Blastocystis spp. are common human enteric parasites with complex morphology and have been reported to cause irritable bowel syndrome (IBS). Deconvolutional microscopy with time-lapse imaging and fluorescent spectroscopy of xenic cultures of Blastocystis spp. from stool samples of IBS patients and from asymptomatic, healthy pigs allowed observations of living organisms in their natural microbial environment. Blastocystis organisms of the vacuolated, granular, amoebic and cystic forms were observed to autofluorescence in the 557/576 emission spectra. Autofluorescence could be distinguished from fluorescein-conjugated Blastocystis-specific antibody labelling in vacuolated and granular forms. This antibody labelled Blastocystis subtypes 1, 3 and 4 but not 5. Surface pores of 1 μm in diameter were observed cyclically opening and closing over 24 h. Vacuolated forms extruded a viscous material from a single surface point with coincident deflation that may demonstrate osmoregulation. Tear-shaped granules were observed exiting from the surface of an amoebic form, but their origin and identity remain unknown.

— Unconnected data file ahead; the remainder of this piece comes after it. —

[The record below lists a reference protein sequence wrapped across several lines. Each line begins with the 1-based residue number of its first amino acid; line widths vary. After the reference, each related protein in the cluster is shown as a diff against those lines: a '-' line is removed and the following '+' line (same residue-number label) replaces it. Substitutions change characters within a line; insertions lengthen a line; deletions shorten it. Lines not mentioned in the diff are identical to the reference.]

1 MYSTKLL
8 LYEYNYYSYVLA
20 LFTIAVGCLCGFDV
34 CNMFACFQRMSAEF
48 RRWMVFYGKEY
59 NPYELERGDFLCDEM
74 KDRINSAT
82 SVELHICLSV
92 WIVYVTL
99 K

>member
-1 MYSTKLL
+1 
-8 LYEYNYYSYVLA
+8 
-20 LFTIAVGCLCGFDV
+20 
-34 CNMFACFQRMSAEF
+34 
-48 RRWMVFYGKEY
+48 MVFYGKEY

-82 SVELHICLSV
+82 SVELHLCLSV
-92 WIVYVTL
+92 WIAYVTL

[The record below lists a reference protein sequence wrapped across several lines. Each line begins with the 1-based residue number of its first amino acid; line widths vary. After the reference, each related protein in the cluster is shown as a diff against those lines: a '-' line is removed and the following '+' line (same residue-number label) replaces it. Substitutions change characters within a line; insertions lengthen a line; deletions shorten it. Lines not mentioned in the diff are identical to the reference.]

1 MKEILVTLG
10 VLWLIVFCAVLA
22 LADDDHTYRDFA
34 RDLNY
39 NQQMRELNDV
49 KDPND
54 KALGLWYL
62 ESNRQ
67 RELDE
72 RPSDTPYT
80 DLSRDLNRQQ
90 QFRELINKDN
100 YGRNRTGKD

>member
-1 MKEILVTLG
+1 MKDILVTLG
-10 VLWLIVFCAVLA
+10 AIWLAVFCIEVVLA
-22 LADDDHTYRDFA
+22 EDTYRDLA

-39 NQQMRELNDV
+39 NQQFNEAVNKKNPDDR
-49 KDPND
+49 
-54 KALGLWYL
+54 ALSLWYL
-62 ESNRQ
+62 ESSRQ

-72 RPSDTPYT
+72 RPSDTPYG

No MeSH data available.


Related in: MedlinePlus